United States District Court, W.D. North Carolina, Charlotte Division
D. WHITNEY CHIEF UNITED STATES DISTRICT JUDGE
MATTER is before the Court upon Defendant Aaron Demitri
Alexander's Motion to Suppress Evidence Related to Aaron
Alexander for Violation of His Due Process Rights (Doc. No.
1562), the Magistrate Judge's Memorandum and
Recommendation (“M&R”) recommending this
Court DENY Defendant's motion to suppress (Doc. No.
1705), and Defendant Alexander's Motion to Dismiss
Indictment as to Aaron Alexander for Violation of His Due
Process Rights (Doc. No. 1561). Defendant has failed to file
any objections to the M&R. After reviewing the relevant
memoranda, recommendations, and supporting documents, the
Court hereby ADOPTS the Magistrate Judge's M&R (Doc.
No. 1705), thus DENIES Defendant's Motion to Suppress
(Doc. No. 1562). Furthermore, for the reasons stated below,
the Court DENIES Defendant's Motion to Dismiss (Doc. No.
STANDARD OF REVIEW
district court may refer a motion to suppress to a magistrate
judge for a recommendation pursuant to Federal Rule of
Criminal Procedure 59(b)(1). If a party timely files
"specific written objections" to the proposed
recommendations, the "district judge must consider de
novo any objection to the magistrate judge's
recommendation." Fed. R. Crim. P. 59(b)(2)-(3); see
also 28 U.S.C. § 636. The court does not perform a
de novo review where a party makes only "general and
conclusory objections that do not direct the court to a
specific error in the magistrate's proposed findings and
recommendations." Orpiano v. Johnson, 687 F.2d
44, 47 (4th Cir. 1982). Absent a specific and timely filed
objection, the court reviews only for "clear
error," and need not give any explanation for adopting
the M&R. Diamond v. Colonial Life & Accident Ins.
Co., 416 F.3d 310, 315 (4th Cir. 2005); Camby v.
Davis, 718 F.2d 198, 200 (4th Cir. 1983). Upon careful
review of the record, "the court may accept, reject, or
modify, in whole or in part, the findings or recommendations
made by the magistrate judge." 28 U.S.C. §
motions both focus on three pieces of video evidence: a video
interview of third party Eric Luna, dash camera video from an
August 26, 2015 traffic stop, and body camera video from the
same stop. The Magistrate Judge conducted an evidentiary
hearing on June 19, 2018, and heard testimony from Charlotte
Mecklenburg Police Department (“CMPD”) Captain
Michael Harris and Officer Jared Decker regarding the videos.
The M&R summarizes the factual background and findings
based on the evidence presented relevant to the instant
motions as follows:
On [July 9, 2015] Defendant was present in a residence when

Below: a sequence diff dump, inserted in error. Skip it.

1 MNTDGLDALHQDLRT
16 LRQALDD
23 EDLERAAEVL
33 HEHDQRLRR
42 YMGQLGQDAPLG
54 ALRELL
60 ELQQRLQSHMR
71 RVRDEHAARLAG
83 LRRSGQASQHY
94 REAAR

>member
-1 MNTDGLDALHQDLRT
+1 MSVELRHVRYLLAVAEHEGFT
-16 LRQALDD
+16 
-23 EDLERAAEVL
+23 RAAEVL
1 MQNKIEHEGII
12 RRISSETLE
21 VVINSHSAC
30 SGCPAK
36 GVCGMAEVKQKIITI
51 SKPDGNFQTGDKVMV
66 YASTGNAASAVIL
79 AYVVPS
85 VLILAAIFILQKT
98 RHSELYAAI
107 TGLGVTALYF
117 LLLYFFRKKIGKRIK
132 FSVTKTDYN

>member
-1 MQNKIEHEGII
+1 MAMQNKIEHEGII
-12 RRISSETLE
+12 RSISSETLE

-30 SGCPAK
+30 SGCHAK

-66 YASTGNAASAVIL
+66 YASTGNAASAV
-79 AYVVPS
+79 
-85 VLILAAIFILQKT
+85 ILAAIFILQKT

an arrest warrant was served on an individual identified as
Eric Luna. Defendant was found in possession of controlled
substances and also arrested. Charlotte-Mecklenburg Police
conducted a videotaped interview of Luna following his
arrest. On [August 26, 2015] Defendant was a passenger during
a traffic stop conducted by Officer Decker. He was cited for
possession of marijuana. Officer Decker activated both his
dash camera and body camera during the course of the stop.
Defendant requested a copy of the videotaped interview with
Luna. Initially the Government had some difficulty in
locating the videotape. The videotape was ultimately located
and defense counsel was advised last month that a copy was
available for him to pick up. As of this hearing [June 19,
2018], counsel has not picked up his copy of the videotape.
Defendant also requested copies of Officer Decker's dash
camera and body camera videos. The dash cameras in CMPD
vehicles begin recording upon activation of blue lights or
manual activation by the officer. A body camera is manually
activated by the officer. An “Evidence Audit
Trail” maintained by CMPD documents any dash camera or
body camera recordings. While Officer Decker activated his
dash camera, there is no corresponding Audit Trail
documenting a recording from that incident. This indicates
that the system malfunctioned and no recording was made. The
Government has produced the body camera recording and
corresponding Audit Trial to defense counsel.
Defendant argues that there is missing footage from the body
camera video. Per CMPD Directives in place in 2015, if a
traffic stop evolved into a criminal investigation, the
officer was to stop the body camera from recording any
further. Officer Decker ultimately stopped recording from the
body camera during this incident and designated the video as
“criminal investigation-misdemeanor.” He later
changed the designation to “criminal
investigation-felony.” The dash camera and body camera
technology does not allow CMPD officers to delete any
recordings. The recordings are automatically deleted
by the system upon expiration of the retention period
mandated by the Directives.
Defendant filed his motion to dismiss (Doc. No. 1561) and
motion to suppress (Doc. No. 1562) on May 21, 2018. The
Government filed its responses opposing the motions on May
29, 2018, to which Defendant replied on June 1, 2018. The
Court addresses Defendant's motions and the Magistrate
Judge's recommendation below.
Motion to Suppress
the evidentiary hearing the Magistrate Judge issued an
M&R on June 21, 2018, recommending this Court deny
Defendant's motion to suppress. Defendant has failed to
file any objections to the M&R. Accordingly, the Court
reviews the M&R for “clear error” and need
not provide any explanation for its decision adopting the
Magistrate Judge's recommendations. See Diamond v.
Colonial Life & Accident Ins. Co., 416 F.3d 310, 315
(4th Cir. 2005); see also Camby v. Davis, 718 F.2d
198, 200 (4th Cir. 1983). After reviewing the Magistrate
Judge's recommendation, the Court finds no clear error;
the Magistrate Judge appropriately determined that because
there exists no evidence that law enforcement acted in bad
faith in the ...